All visitors must wear a mask while inside the museum and Calvin Jones House. We appreciate your cooperation!
While thumbing through the 1949 Howler, we noticed 75-year-old Eustace Norfleet, who had returned to Wake Forest College more than 50 years after he left.
This original story written for a 1947 issue of the campus paper the Old Gold & Black by future Esquire magazine editor Harold Hayes (WFC ’48) is more than perfect… so here it is.
Determined Student Reenters College After 50-Year Delay
The CFPNTONS (Committee For Pinning Name Tags On New Students) looked, gulped, and looked again at the short, immaculate, gray-haired gentleman standing before them.
“Pardon us just a moment, sir,” said the chairman in an awed voice. The committee then went into a huddle.
After several minutes of frenzied debate, the chairman turned back to the gentleman with a harried expression on his face.
No Tag Needed
“Uh…sir,” he said timidly, “the committee has decided to waive the rule in your case; you won’t be required to wear a name tag.”
“It’s all right, boys,” said the gentleman. “I’d be happy to wear one of them. Just treat me as one of the students.”
Thus, for the first time in the history of Wake Forest College, a student asked to be allowed to observe a school rule. Also for the first time in the history of the college, a student returned to resume his studies after an interval of fifty-six years.
Mr. Eustace Norfleet, retired owner of a printing company in Wilmington, has returned to take up where he left off in 1892. Mr. Norfleet, or just “Norfleet” as he prefers to be called, was studying pre-law as a sophomore when sickness in his family made it necessary that he return home.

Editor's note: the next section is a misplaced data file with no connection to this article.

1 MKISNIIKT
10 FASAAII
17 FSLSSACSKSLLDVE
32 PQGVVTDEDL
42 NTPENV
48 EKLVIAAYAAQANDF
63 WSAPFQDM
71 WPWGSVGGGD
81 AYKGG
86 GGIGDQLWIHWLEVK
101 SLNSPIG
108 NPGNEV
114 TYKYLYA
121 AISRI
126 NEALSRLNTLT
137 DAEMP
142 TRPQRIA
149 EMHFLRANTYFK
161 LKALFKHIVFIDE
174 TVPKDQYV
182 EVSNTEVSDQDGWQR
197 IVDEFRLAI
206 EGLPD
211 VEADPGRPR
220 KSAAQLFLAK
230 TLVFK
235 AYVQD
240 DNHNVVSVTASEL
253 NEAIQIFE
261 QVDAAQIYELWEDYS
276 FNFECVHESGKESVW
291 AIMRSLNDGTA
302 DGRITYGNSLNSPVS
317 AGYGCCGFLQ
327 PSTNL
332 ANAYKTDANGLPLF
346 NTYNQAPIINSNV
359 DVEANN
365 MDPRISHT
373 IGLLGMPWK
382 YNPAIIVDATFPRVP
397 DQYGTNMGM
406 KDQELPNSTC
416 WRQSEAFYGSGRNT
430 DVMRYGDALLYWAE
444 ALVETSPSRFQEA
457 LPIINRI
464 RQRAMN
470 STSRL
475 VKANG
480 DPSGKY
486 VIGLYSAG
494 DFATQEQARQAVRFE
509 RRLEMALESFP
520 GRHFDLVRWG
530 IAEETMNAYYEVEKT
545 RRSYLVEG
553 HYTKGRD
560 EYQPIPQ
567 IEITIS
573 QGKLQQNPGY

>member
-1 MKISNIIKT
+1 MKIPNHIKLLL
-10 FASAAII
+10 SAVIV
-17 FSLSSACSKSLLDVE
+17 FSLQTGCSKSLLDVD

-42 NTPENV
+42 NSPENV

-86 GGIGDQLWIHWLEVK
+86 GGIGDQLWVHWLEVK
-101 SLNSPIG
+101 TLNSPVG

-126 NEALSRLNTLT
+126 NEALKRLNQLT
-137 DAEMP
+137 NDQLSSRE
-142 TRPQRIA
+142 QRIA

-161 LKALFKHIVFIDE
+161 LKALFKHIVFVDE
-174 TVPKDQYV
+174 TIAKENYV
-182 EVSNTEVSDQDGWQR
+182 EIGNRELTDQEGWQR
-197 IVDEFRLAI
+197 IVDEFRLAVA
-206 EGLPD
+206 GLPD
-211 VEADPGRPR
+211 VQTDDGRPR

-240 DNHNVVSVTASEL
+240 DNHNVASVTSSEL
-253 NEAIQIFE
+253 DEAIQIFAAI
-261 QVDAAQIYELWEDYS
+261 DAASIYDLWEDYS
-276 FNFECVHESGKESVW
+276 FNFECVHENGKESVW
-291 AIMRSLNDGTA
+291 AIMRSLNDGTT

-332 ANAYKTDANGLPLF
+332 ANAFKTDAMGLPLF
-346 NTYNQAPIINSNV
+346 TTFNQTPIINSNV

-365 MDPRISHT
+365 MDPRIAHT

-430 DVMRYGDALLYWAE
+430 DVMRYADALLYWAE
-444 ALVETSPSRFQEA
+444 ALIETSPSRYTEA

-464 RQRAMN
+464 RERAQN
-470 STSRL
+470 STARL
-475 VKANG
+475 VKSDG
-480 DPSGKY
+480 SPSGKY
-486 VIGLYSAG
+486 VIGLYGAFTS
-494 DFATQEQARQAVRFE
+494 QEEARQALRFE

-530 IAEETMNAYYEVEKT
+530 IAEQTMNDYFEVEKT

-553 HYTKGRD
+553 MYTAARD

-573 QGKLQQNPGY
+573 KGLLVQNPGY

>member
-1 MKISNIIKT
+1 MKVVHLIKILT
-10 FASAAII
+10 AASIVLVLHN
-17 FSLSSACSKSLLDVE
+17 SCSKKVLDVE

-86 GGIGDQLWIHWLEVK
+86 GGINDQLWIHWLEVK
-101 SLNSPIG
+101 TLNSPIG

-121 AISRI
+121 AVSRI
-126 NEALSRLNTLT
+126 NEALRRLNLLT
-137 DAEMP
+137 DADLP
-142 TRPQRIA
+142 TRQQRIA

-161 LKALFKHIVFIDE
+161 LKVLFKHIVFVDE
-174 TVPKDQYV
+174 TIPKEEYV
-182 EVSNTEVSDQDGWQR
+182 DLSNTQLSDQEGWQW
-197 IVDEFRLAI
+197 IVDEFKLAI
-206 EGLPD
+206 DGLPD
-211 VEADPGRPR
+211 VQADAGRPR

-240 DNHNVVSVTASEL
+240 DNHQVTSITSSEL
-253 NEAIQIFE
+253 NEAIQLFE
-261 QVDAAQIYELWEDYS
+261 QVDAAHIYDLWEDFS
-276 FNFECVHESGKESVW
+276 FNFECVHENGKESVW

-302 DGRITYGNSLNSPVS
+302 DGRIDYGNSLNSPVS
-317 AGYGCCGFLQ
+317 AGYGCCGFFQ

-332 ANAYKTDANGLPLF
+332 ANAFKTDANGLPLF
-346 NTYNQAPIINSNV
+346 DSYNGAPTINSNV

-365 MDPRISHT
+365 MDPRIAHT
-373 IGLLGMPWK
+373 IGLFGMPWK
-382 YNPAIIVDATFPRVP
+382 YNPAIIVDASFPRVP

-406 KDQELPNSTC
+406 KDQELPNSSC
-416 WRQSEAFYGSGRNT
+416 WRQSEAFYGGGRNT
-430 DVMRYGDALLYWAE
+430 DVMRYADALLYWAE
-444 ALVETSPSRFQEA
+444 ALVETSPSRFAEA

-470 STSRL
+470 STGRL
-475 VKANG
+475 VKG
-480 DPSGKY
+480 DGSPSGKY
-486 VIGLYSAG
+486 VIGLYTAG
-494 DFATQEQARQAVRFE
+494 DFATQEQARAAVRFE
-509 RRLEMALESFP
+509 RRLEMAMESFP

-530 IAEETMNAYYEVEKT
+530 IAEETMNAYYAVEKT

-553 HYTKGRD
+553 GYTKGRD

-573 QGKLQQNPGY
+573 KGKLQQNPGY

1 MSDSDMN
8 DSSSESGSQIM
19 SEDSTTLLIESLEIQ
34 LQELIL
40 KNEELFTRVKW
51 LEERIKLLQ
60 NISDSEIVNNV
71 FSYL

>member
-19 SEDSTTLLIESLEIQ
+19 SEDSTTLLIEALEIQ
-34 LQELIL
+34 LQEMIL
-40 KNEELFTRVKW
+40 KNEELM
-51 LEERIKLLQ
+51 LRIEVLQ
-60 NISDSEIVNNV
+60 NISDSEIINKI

Upon his return, he became connected with the lumber business, moving on three years later to become a self-tutored bookkeeper. While he was thus engaged, he was given an opportunity to assist in the management of one of the first printing establishments in Wilmington.
After a short period of time, Mr. Norfleet found it possible to acquire a printing company of his own from which he only recently retired. Ever since he left Wake Forest he has had a desire to come back and finish his college education, but only recently has his business allowed him the time to fulfill his desire.
Receives Fan Mail
Since his write-up in the Raleigh News and Observer, Mr. Norfleet has received a staggering quantity of fan mail from friends and well-wishers. Among them was a letter from a man eighty-one years old who wrote: “I’m doing the same thing and you can take the word of an older man that it’s the best way you can spend your time.”
He is as enthusiastic about his work as a Rhodes scholar and feels certain that he will have no difficulty in applying himself. Although he needs only two years to satisfy the requirements for a major in religion, he likes the climate and he may stay longer.
When told he was to be photographed for the Old Gold & Black, Mr. Norfleet expressed amazement at all the excitement he has aroused and strictly emphasized that the article be a “modest” one.
When asked why he chose Wake Forest when he first went to college as a boy, Mr. Norfleet replied with a wink and a grin:
“Well, I wanted to go to Carolina, but my mother was a Baptist and she said I had to come here.”
Eustace Norfleet received his B.A. degree in 1949 and is believed to be the oldest student to graduate from Wake Forest. He was accompanied by his wife, telling a reporter they’d live in town “just like these young married veterans.” Norfleet died on July 28, 1955; he was 83-years-old.